News of Kosciuszko’s exploits filtered back to the United States, increasing the popular acclaim he was held in. So when he was banished from Poland and returned to America in 1797, he received something of a hero’s welcome in Philadelphia, which was then the U.S. capital. He was, however, partly incapacitated from wounds received during the Polish Uprising. He was also short of money (he was at the time trying to secure the back pay Congress owed him) so he was looking for a small, cheap residence in the city. He found such a place at 3rd and Pine streets, which at the time was a boarding house belonging to Mrs. Ann Relf. He stayed there from November 1797 till May 1798, recuperating while in temporary exile. Thanks to his reputation, Kosciuszko received a steady stream of old friends and visitors, including Thomas Jefferson, at the house.
The Kosciuszko House today functions as a museum, celebrating the story of the man who once stayed there for a few months. The ground floor includes a variety of interactive interpretive resources, thanks to a recent renovation of the interior. Upstairs includes a recreation of Kosciuszko’s bedroom/study. There’s a lot packed into the museum’s 0.02 acres. There’s something for the Revolutionary War buffs and the Polish visitors—including an interpretive video that, while a bit dated, can be played in Polish as well as English. There’s even a little something extra for the completists: a display map that shows the location of the many sites and features around the world named after Kosciuszko—from Kosciuszko, Mississippi to Mount Kosciuszko in Australia (celebrated in song by the anti-establishment Aussie band Midnight Oil).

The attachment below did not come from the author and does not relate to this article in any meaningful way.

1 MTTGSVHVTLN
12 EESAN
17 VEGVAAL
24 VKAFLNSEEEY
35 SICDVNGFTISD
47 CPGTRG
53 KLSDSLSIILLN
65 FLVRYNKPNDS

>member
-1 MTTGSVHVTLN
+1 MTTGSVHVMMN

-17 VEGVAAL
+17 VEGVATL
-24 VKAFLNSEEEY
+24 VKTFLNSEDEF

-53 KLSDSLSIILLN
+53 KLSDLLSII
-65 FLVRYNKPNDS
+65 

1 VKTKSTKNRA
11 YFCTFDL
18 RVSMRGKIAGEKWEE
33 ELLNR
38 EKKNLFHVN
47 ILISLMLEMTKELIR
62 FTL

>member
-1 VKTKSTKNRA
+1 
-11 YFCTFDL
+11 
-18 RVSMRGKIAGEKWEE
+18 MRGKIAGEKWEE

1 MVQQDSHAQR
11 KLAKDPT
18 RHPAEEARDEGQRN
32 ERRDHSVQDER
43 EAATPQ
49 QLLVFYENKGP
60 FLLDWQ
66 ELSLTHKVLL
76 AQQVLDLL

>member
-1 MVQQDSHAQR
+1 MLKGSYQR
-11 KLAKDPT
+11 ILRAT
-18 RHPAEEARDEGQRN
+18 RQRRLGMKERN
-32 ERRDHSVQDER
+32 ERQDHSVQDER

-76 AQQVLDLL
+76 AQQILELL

Kosciuszko only stayed at this boarding house for about six months before making his way back to Europe in 1798. He continued to agitate for Polish freedom, and he never returned to the United States. His legacy in America was secured, however. His name may not be as well known here as it is in Poland, but among those who know a bit about the Revolutionary War he’s very highly regarded. Not bad for a man who was never an aristocrat but was a brilliant engineer.
Frequently Asked Questions. National Park Service. Available at http://www.nps.gov/faqs.htm
Robert Smith (2008). A Brief History: The Smallest National Park Site. All Things Considered. National Public Radio. Available at http://www.npr.org/2008/06/30/92035186/a-brief-history-the-smallest-national-park-site